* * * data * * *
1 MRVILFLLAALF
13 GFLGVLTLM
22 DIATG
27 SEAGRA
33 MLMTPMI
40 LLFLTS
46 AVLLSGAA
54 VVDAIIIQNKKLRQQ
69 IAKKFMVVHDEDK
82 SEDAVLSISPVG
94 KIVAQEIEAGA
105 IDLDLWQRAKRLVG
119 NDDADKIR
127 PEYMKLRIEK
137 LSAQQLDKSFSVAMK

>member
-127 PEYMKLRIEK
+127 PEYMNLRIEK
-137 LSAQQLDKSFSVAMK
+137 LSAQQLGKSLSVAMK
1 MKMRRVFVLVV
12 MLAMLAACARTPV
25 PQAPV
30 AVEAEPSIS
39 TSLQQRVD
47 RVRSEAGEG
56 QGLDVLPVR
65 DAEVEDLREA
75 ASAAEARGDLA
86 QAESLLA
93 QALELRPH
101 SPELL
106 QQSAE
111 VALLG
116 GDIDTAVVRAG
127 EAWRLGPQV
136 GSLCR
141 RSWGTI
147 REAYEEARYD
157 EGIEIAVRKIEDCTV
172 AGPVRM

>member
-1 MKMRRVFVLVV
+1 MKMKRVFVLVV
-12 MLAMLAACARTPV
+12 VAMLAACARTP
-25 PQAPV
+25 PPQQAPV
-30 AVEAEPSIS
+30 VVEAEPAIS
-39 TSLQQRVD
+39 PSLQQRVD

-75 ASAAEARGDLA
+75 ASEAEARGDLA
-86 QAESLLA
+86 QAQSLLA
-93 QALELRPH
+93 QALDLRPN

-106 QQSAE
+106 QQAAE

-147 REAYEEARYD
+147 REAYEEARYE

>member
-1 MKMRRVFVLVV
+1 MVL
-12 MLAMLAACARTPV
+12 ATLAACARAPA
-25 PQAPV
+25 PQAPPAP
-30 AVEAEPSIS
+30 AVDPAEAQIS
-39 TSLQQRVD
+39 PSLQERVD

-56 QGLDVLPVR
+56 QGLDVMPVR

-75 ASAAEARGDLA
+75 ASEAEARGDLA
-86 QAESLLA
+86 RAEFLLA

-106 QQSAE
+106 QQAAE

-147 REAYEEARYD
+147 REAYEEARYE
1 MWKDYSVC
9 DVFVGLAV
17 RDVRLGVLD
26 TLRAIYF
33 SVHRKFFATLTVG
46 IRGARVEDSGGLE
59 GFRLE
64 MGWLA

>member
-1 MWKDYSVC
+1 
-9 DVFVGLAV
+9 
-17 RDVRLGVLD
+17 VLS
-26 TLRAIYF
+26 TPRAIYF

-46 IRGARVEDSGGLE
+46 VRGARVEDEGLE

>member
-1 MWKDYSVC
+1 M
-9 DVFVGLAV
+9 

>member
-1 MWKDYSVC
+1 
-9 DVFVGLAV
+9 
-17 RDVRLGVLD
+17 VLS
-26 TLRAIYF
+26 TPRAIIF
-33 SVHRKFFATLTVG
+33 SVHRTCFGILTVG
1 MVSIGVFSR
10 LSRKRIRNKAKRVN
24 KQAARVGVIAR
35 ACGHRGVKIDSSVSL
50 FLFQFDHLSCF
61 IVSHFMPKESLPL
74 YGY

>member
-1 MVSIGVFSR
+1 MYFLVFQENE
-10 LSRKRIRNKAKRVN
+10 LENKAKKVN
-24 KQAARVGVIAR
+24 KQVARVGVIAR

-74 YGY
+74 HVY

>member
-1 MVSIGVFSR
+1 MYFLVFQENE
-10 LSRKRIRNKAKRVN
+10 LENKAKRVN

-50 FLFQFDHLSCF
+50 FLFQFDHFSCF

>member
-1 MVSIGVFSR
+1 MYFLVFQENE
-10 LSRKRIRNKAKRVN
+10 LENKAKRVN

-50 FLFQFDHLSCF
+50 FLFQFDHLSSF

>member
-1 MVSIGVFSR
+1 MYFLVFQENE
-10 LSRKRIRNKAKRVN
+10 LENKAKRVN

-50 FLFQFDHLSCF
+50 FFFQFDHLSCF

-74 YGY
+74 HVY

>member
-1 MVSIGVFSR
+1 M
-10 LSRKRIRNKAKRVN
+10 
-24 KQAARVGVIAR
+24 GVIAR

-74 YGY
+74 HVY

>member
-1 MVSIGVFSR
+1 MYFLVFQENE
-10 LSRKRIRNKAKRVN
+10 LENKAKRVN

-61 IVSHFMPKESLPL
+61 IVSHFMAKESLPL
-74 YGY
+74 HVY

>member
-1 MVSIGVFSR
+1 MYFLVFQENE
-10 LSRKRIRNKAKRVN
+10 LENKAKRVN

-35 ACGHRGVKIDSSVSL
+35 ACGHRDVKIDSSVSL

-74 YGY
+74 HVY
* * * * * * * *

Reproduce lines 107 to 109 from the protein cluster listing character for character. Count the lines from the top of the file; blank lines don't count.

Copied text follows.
+9 

>member
-1 MWKDYSVC